South Africa v Australia, 5th ODI, Johannesburg

What in the name of all that is sane is going on at Johannesburg? Adam Gilchrist started it with one of his violent furies; now Ponting’s gone utterly beserk and is smashing the Boks to kingdom come! This, after Australia levelled the series on Friday. What a game. Australia are heading towards the first 400 in a one-dayer at this rate.

Oh and Symonds hasn’t even arrived yet. (Click here to see Cricinfo’s new spangly scorecard)

“Not long now, Mr Gilly”

I nearly wet myself watching this video. “Not long now, Mr Gilly!” Adam Gilchrist running away from Indians

Make mine a double

Yesterday’s innings by Adam Gilchrist revived the old ‘double hundred in a odi’ idea. The record is Saeed Anwar’s 194.

It got me thinking- it’s like cricket’s version of the four minute mile. Once somebody does it, three or four other batsmen will do it shortly after is my guess.

Australia vs South Africa wrap

I’m not the only one bored with the VB series going this long. I listened to the radio for most of the day while watching the play, as I was getting close to an act of violence if I had to listen to any more of Tony Greig’s insufferable inanities. Peter Roebuck was clearly even more bored then I was since he was more keen on discussing his charitable foundation’s activities in Africa then the game, and he follows my lead in calling for the format to be scrapped.

The game itself was actually good, and Adam Gilchrist was back to his sparkling best, scoring 88 off just 66 balls, with 14 glorious boundaries. His innings was theoretically terminated by a mis-played pull shot, but the actual thing that got him out was the commentator’s curse; as he passed 80, they started talking about double-centuries. He admits he was thinking about it himself, so obviously he got out.

Ponting, Martyn and Hussey all tucked in as well against a very weak South African pace attack, and settled on 344. Chasing that monster of a total, South Africa were just on the edge of possibility until Mark Boucher got out after scoring an excellent 76. They ended up with 287 for 6, which is a huge score in itself.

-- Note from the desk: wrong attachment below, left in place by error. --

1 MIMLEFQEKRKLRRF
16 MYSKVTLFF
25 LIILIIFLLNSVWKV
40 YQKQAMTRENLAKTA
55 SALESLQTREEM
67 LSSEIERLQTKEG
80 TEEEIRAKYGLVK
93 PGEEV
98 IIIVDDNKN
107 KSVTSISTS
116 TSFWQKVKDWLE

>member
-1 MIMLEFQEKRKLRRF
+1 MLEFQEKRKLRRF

So a pretty meaningless game in the great scheme of things, but an entertaining fixture, at least compared to what happened in Melbourne on Friday. The difference was that the pitch here was good.

Statistical oddity- Australia scored 344 for 7 in 50 overs, with only one 6 for the innings. And that didn’t come up till the 46th over. Australia scored 300 in 45 overs, without going over the rope once. Bizzare.

Roebuck: time to go, Gilchrist II

Will asked for my thoughts on Peter Roebuck’s article on Adam Gilchrist, where Roebuck suggested that Gilchrist might wish to retire from the ODI game.

It is true that too much of a workload can be put on even the mightiest cricketer. Injury to Ricky Ponting required Adam Gilchrist to captain Australia for the first three Tests of Australia’s tour to India in 2004, and although he lead the side superbly, there is no doubt that it did have a negative effect on his batting and his wicketkeeping.

However, once Gilchrist returned to Australia, and reduced to his normal duties of keeper, vice-captain, and star batsman, he played like a man liberated, and had perhaps his best season since he started. He starred as a batsman in 2004/05. The highlight for me was his century against Pakistan in Sydney, an innings so exhilirating to watch that it overshadowed a Ricky Ponting double-century. But not only was his bat blazing, but his glovework also was of the highest standard.